Historian reveals STI epidemic in ’30s Ireland

IRELAND of the 1930s is often viewed as being chaste and straitlaced, with old Pathe newsreel images of the 1932 Eucharistic Congress dominating perceptions of the era.

However, historian Padraig Yeates has discovered that the country, far from being virtuous, was in fact in the grip of a deadly syphilis epidemic centred almost exclusively around Dublin.

The historian also discovered that more women were convicted for being drunken and disorderly than men, lending some truth to the old saying that when it came to drink “the women were worse than the men”.

During the height of the STI (sexually transmitted infection) epidemic in 1935, there were 40,086 attendances for treatment in the city’s four dedicated sexually transmitted disease treatment hospitals.

A figure which is all the more startling owing to the fact that the population of Dublin in the 1930s, was one third of what it is today — it presently stands at 1.2 million.

In the 1930s it is estimated that there were over 3,000 prostitutes plying their trade in Dublin — reflected in the soaring STI rates.

Dublin-born trade unionist and historian, Mr Yeates, who carried out exhaustive research for his new book, A City in Wartime, takes up the intriguing story: “In the 1920s and 1930s in Ireland, lots of people lost their jobs in the Great Depression. Prostitution was a major survival strategy for women and had been as far back as we can think, so STIs began to rise — 1935 was the peak year.

“Most of the treatments were mercury-based and people’s teeth and hair would fall out, so sometimes the treatment was worse than the disease itself. It was a huge public health problem, which tended to be covered up. It was illicit so people did not talk about it — it did not exist.”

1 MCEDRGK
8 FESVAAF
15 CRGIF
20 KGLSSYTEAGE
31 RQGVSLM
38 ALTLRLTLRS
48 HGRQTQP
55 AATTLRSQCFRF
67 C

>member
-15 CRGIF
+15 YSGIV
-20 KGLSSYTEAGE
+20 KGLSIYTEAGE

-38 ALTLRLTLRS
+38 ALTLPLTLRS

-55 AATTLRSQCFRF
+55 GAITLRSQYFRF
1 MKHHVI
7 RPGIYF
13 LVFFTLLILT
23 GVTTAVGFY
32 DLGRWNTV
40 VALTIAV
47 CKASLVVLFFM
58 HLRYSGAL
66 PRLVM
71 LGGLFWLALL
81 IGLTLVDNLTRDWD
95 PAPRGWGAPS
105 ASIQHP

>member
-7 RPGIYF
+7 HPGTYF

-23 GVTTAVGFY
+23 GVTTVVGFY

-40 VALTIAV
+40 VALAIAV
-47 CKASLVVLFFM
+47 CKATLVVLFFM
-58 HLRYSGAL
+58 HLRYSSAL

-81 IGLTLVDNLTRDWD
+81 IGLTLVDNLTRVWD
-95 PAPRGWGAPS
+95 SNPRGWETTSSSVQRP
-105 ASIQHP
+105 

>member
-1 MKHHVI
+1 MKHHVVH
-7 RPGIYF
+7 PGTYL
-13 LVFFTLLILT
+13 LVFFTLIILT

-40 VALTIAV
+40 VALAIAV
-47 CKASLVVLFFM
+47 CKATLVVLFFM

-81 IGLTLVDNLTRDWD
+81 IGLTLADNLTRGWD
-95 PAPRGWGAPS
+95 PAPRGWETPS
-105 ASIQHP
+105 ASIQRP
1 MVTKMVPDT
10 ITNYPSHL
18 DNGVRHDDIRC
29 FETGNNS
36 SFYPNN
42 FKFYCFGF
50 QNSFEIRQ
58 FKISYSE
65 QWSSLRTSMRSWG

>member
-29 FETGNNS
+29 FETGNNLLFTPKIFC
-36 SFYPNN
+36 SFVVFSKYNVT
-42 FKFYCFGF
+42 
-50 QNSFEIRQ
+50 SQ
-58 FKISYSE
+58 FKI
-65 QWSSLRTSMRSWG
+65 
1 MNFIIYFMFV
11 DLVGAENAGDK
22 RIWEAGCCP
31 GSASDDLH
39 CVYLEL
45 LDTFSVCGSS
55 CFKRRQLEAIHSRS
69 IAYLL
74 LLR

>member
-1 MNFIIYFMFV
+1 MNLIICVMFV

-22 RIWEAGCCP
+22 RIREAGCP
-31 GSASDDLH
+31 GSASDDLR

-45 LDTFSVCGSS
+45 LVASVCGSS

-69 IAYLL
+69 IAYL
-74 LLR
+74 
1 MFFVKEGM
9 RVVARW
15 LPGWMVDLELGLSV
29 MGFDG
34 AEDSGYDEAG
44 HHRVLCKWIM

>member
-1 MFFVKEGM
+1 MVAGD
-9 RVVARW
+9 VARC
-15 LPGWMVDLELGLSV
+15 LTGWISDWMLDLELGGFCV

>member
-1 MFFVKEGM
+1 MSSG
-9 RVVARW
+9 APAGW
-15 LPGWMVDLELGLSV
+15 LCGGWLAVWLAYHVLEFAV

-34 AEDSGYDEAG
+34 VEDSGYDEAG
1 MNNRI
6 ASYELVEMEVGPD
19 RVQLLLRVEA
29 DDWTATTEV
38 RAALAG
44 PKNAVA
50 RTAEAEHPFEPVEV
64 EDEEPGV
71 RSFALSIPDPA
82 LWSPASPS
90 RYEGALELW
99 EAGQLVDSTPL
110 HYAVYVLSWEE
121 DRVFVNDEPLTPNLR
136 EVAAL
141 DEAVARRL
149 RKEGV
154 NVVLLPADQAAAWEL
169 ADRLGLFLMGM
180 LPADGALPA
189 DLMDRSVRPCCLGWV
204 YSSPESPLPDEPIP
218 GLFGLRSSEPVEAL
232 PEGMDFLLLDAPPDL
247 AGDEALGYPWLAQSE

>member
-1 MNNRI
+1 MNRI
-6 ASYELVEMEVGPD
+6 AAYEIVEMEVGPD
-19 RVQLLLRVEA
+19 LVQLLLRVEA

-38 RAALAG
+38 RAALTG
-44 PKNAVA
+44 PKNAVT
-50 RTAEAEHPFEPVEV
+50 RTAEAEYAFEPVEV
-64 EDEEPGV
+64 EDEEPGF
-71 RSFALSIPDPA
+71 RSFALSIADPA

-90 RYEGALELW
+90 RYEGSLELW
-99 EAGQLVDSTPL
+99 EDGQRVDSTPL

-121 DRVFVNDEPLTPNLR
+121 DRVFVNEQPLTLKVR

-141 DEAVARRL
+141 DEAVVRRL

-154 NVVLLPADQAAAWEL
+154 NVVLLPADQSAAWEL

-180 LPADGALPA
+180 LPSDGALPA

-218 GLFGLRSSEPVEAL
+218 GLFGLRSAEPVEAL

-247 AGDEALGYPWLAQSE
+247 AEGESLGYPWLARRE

To cope with the problem, St Ultan’s located in Charlemont Street, Dr Steeven’s and Patrick Dun’s opened special treatment units.

Prior to that, most of the city’s STI and syphilis victims were treated in the Westmoreland Lock Hospital, Townsend Street, which catered for the city’s prostitutes. The site is now occupied by The Irish Times.

Apart from being licentious, the women appeared to be the more fiercer gender.

Old Dublin Metropolitan Police league tables for drunk and disorderly offences — circa 1911 to 1919 — paint a picture of rough, tough, bawdy women.

In 1916, 392 women were arrested for being drunk and disorderly as opposed to 169 men. A similar pattern is repeated all through the period examined, and appears to have continued right up until the 1930’s:

“The figures suggest that there was some truth — in Dublin at least — in the old maxim that when it came to drink ‘the women were worse than the men’,” added Mr Yeates.

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